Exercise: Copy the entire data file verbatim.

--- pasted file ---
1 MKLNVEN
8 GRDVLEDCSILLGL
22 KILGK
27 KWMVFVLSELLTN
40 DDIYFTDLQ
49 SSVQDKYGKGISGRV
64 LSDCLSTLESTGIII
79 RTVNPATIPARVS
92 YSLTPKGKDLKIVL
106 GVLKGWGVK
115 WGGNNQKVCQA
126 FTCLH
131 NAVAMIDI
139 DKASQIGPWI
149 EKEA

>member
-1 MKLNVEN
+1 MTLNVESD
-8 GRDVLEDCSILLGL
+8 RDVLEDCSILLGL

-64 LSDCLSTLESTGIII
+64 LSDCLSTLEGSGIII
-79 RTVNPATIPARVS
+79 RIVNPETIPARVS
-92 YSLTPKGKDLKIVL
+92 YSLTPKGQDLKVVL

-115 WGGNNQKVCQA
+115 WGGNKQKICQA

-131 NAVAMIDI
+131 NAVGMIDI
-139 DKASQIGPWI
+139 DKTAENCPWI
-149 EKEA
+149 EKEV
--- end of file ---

1 MKLNVEN
8 GRDVLEDCSILLGL
22 KILGK
27 KWMVFVLSELLTN
40 DDIYFTDLQ
49 SSVQDKYGKGISGRV
64 LSDCLSTLESTGIII
79 RTVNPATIPARVS
92 YSLTPKGKDLKIVL
106 GVLKGWGVK
115 WGGNNQKVCQA
126 FTCLH
131 NAVAMIDI
139 DKASQIGPWI
149 EKEA

>member
-1 MKLNVEN
+1 MTLNVESD
-8 GRDVLEDCSILLGL
+8 RDVLEDCSILLGL

-64 LSDCLSTLESTGIII
+64 LSDCLSTLEGSGIII
-79 RTVNPATIPARVS
+79 RIVNPETIPARVS
-92 YSLTPKGKDLKIVL
+92 YSLTPKGQDLKVVL

-115 WGGNNQKVCQA
+115 WGGNKQKICQA

-131 NAVAMIDI
+131 NAVGMIDI
-139 DKASQIGPWI
+139 DKTAENCPWI
-149 EKEA
+149 EKEV